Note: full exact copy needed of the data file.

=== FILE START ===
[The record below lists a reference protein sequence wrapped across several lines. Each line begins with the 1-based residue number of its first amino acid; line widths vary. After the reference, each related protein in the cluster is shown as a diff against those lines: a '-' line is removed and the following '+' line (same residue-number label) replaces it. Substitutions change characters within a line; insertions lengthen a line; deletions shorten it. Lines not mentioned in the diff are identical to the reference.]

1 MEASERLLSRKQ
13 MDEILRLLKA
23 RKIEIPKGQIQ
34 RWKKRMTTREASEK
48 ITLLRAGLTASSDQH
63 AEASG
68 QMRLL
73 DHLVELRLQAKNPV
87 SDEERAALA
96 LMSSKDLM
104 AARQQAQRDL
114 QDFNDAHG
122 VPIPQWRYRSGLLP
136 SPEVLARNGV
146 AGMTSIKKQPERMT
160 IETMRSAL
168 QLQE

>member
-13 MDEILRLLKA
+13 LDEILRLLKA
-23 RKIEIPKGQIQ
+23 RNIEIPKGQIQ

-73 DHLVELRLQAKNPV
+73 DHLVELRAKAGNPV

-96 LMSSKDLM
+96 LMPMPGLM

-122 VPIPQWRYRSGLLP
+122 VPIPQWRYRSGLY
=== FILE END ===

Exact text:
[The record below lists a reference protein sequence wrapped across several lines. Each line begins with the 1-based residue number of its first amino acid; line widths vary. After the reference, each related protein in the cluster is shown as a diff against those lines: a '-' line is removed and the following '+' line (same residue-number label) replaces it. Substitutions change characters within a line; insertions lengthen a line; deletions shorten it. Lines not mentioned in the diff are identical to the reference.]

1 MEASERLLSRKQ
13 MDEILRLLKA
23 RKIEIPKGQIQ
34 RWKKRMTTREASEK
48 ITLLRAGLTASSDQH
63 AEASG
68 QMRLL
73 DHLVELRLQAKNPV
87 SDEERAALA
96 LMSSKDLM
104 AARQQAQRDL
114 QDFNDAHG
122 VPIPQWRYRSGLLP
136 SPEVLARNGV
146 AGMTSIKKQPERMT
160 IETMRSAL
168 QLQE

>member
-13 MDEILRLLKA
+13 LDEILRLLKA
-23 RKIEIPKGQIQ
+23 RNIEIPKGQIQ

-73 DHLVELRLQAKNPV
+73 DHLVELRAKAGNPV

-96 LMSSKDLM
+96 LMPMPGLM

-122 VPIPQWRYRSGLLP
+122 VPIPQWRYRSGLY